BBC wildlife presenter Kate Humble has lent her voice to the growing concerns over the pollution and mismanagement of the River Wye and Usk.

In a social media post, Angela Jones, also known as the Wild Woman of the Wye, thanked Kate Humble for her support in the campaign against pollution caused by Dŵr Cymru (Welsh Water) and poor agricultural practices. She also called out the lack of enforcement by regulators Natural Resources Wales.

In response, Kate Humble acknowledged the hard work of Angela Jones and the volunteers fighting for the recovery of the rivers.

She said: “I want to say a heartfelt thanks to Angela Jones and all the volunteers who are doing incredible work to raise our awareness of the sorry state of our very beautiful rivers, the Wye and the Usk.”

Kate Humble expressed her concern over the pollution levels caused by runoff and poor management by Natural Resources Wales and the Welsh water companies. She urged everyone who can offer support to join the cause and protect these vital river systems.

Earlier this month, environmental campaigners took to the streets, donning costumes as judges, rats, and chickens to draw attention to the plight of the River Wye. Protests have been occurring along the river, highlighting its polluted state on several national TV shows.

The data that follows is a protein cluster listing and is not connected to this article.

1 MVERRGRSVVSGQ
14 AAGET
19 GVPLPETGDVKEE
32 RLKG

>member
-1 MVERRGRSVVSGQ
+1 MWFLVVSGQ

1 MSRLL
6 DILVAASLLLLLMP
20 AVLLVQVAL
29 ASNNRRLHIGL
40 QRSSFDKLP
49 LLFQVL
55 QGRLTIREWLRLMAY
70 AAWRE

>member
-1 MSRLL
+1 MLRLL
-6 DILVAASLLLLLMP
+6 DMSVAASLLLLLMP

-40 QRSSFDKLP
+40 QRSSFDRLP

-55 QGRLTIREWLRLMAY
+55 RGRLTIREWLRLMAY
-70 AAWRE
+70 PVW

A recent protest in Chepstow saw campaigners marching through the streets and distributing leaflets outside the town’s Tesco store.

Protesters also targeted High Town in Hereford, home to Avara Foods, which protestors claim contributes to the river’s phosphate pollution by sponsoring large-scale chicken farming upriver.

Using street theatre, “Lady Wye” put Avara Foods and its US parent company Cargill “in the dock.” Protests also took place outside Tesco in Bewell Street and the Avara Foods factory, led by a samba procession. Lady Wye stated that she would bring to “the court of public opinion” evidence that Cargill has known for years about the potential damage of intensive poultry units near riverbanks.

Marches Climate Action (MCA) spearheaded the campaign, with a silent group of “Red Rebels” mourning the “impending loss of the treasured ecosystem.” This protest follows a US court ruling that found Cargill responsible for polluting the River Illinois in a similar manner to the Wye, ordering them to pay compensation.